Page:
The poll underscores the tough task ahead for U.S. lawmakers as the debt nears its current ceiling of $14.3 trillion. Treasury Secretary Timothy Geithner last week warned that a failure to raise the borrowing limit in the coming months could lead to “catastrophic economic consequences.”
Brian Riedl, the lead budget analyst at the conservative Heritage Foundation, said the poll findings put “a lot more pressure on those who want to raise the debt limit to make a convincing argument to a very skeptical public.”
Republicans, who won control of the House of Representatives in November on a promise to scale back government, hope to pair any debt-ceiling hike with a commitment from President Barack Obama to reduce long-term spending.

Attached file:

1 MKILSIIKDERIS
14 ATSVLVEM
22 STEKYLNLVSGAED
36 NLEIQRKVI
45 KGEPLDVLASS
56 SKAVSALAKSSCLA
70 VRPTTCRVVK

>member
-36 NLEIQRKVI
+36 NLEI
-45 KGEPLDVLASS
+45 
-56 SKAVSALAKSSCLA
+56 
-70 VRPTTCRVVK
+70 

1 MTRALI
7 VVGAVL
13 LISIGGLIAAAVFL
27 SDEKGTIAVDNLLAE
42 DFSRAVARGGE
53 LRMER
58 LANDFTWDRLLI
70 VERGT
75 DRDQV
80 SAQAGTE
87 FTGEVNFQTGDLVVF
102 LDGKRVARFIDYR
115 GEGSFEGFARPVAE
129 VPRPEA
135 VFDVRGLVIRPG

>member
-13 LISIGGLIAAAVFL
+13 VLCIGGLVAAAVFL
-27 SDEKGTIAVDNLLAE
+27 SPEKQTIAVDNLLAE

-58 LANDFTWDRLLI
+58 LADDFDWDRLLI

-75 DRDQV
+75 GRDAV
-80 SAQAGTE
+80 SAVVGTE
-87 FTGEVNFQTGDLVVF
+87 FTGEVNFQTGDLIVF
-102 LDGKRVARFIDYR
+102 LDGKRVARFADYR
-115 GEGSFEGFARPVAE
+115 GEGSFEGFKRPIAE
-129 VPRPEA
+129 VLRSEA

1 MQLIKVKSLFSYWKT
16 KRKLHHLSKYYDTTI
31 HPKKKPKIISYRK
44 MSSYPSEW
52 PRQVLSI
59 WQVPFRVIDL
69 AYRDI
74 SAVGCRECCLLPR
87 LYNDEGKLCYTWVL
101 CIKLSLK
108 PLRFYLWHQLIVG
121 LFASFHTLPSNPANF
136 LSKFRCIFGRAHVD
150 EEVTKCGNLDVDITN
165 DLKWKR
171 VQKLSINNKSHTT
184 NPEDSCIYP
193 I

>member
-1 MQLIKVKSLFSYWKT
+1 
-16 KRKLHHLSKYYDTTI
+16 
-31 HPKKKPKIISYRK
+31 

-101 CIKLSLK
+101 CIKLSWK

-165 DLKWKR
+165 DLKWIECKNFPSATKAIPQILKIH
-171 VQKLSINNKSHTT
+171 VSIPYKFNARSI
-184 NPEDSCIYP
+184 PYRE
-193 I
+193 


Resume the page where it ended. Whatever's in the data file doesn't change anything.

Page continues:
Republicans have vowed to slash $60 billion from the budget as soon as March, but many of those cuts are not likely to be popular with the public.
The United States posted an $80 billion budget deficit in December. The government has now posted a budget deficit for 27 straight months, the longest streak on record.
A deal to extend tax cuts this year that was approved by Congress in December is expected to put a hole of more than $800 billion in the deficit over the next decade.
Obama wants broader tax reforms although it will be hard to get them through a divided Congress in the next two years. His administration is exploring ways to boost tax incentives for corporate investments, Geithner said.